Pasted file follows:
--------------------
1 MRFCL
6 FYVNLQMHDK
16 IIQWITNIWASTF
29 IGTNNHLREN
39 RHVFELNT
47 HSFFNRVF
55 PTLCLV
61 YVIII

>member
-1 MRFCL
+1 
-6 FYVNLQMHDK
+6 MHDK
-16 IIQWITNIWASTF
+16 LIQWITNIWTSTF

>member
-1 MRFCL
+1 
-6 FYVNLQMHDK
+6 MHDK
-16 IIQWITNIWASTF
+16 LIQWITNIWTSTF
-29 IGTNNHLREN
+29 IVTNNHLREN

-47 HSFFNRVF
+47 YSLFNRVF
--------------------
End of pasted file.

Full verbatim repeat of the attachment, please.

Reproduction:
1 MRFCL
6 FYVNLQMHDK
16 IIQWITNIWASTF
29 IGTNNHLREN
39 RHVFELNT
47 HSFFNRVF
55 PTLCLV
61 YVIII

>member
-1 MRFCL
+1 
-6 FYVNLQMHDK
+6 MHDK
-16 IIQWITNIWASTF
+16 LIQWITNIWTSTF

>member
-1 MRFCL
+1 
-6 FYVNLQMHDK
+6 MHDK
-16 IIQWITNIWASTF
+16 LIQWITNIWTSTF
-29 IGTNNHLREN
+29 IVTNNHLREN

-47 HSFFNRVF
+47 YSLFNRVF